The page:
Research Programs

Electric Boats

Michigan Economic Development Corporation Grant

Research at the Michigan Tech Traverse City Research Center currently involves Electric Boats in the waters in West Traverse Bay, Lake Michigan and the nearby inland lakes including Elk Lake, Torch Lake, Lake Charlevoix, and Lake Leelanau. The Elk Rapids Marina is selling electric boats from X-Shore, a Swedish company. They have three versions for sale, a 21 foot version, the X-Shore 1, a 26 foot pleasure boat, the X-Shore Eleex 8000, and a customizable a totally enclosed 26 foot version that is designed for professionals such a fishermen or taxi service.

The research is focused on the range and performance of electric boats. This is dependent upon many factors including weather conditions, how fast you are going, as well as the size of the batteries on board. If you decide you want to enjoy a calm day cruising around in slower speeds, you can go for more than 20 hours. If you want to take your friends out and show off the capacity of your new electrical, you can run at cruising speeds for about an 90 minutes. Recharging the batteries can be done at any marina using shore power.

Just as with Electric Cars, fast charging must be performed with high speed “superchargers.” Superchargers are currently installed at the Elk Rapids Marina and at the Northport Marina. Others are planned to be installed in the Traverse City Marina and Charlevoix Marina. Once all these are installed, it will make it feasible to travel around the “Fresh Coast” of Traverse City with relative ease.

Other manufacturers of Electric Boats will be identified and compared for the performance and range. For example, Hercules Electric, Novi, Michigan, has an electric powertrain they have installed in a tri-toon boat, a pontoon boat with three tubes instead of two. On the small side of the spectrum, Lilypad Labs, Holland, MI has launched a solar powered boat which runs off or 4 solar panels hooked up to two Li-Ion battery pack. Two electric motors provide ease of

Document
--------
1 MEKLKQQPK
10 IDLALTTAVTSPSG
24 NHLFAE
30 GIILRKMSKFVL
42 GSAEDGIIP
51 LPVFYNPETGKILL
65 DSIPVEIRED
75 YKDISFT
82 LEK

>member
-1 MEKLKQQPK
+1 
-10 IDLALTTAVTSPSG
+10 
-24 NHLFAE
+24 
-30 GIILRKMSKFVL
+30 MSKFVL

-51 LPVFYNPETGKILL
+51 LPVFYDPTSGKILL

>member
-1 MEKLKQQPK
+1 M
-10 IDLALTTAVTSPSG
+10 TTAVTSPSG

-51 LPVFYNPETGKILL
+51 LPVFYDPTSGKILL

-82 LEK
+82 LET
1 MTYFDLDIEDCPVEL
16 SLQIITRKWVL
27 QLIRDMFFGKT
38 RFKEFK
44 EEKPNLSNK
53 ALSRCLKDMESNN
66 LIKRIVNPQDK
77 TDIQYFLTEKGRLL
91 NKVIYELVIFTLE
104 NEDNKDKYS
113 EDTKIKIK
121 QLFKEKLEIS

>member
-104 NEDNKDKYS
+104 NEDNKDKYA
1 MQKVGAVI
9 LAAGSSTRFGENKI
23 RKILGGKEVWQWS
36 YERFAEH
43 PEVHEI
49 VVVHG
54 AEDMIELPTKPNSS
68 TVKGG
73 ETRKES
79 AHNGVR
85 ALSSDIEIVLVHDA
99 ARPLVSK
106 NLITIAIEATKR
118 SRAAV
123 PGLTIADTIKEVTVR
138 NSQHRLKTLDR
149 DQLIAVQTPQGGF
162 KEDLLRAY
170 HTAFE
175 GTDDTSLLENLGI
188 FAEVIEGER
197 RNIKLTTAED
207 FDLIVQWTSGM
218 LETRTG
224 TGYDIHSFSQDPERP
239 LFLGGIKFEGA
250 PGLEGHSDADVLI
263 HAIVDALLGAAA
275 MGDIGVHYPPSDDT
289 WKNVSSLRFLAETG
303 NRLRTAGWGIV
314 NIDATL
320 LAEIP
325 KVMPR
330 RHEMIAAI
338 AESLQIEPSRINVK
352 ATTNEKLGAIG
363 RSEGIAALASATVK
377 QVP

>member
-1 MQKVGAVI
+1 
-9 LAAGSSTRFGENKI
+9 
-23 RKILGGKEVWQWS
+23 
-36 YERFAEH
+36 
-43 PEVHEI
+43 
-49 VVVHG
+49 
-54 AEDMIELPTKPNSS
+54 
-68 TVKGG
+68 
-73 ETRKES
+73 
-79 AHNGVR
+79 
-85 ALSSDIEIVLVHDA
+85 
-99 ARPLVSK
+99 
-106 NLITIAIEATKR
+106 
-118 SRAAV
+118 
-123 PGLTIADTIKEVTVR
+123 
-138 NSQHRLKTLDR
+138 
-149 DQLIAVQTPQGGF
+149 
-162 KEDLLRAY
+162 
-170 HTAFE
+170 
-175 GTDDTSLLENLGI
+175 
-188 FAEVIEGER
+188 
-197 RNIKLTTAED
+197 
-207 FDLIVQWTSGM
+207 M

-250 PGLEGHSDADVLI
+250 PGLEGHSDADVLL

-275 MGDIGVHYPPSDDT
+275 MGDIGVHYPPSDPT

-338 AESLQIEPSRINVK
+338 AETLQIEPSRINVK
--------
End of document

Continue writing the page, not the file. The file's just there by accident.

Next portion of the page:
control and speeds up to 6 miles per hour. Currently the Lilypad is only offered as a rental boat. The research is to identify other electric boat companies and to investigate the power requirements in the local marinas as they are adopted as an alternative to fuel-powered boats. The research is funded by the Michigan Economic Development Corporation and managed by Next Energy in Detroit, MI.

Great Lakes Research Center (GLRC) Seedling Grant

On April 3, 2023, the Electric Boats in Traverse City Projectwas funded under theGreat Lakes Research Center(GLRC) Seedling Grant program. The goal of the project was to investigate plans for the adoption of electric boats in the Traverse City area, specifically in Lake Michigan and the surrounding marinas of West Traverse Bay. Questions arise when we consider electric boats, these include:

  1. How far can I travel from my home dock?
  2. How far away is the next charging station?
  3. How long will it take to charge sufficiently to travel to my next destination or back home?
  4. What is the cost of charging?
  5. What is my backup plan if I run out of energy?
  6. What can I do at the charging ports?
  7. How much electrical power and energy needs to be built out in the harbors to meet the needs of the growing E-Boat Industry?
  8. What is the benefit to society of switching from fuel-powered boats to electric boats?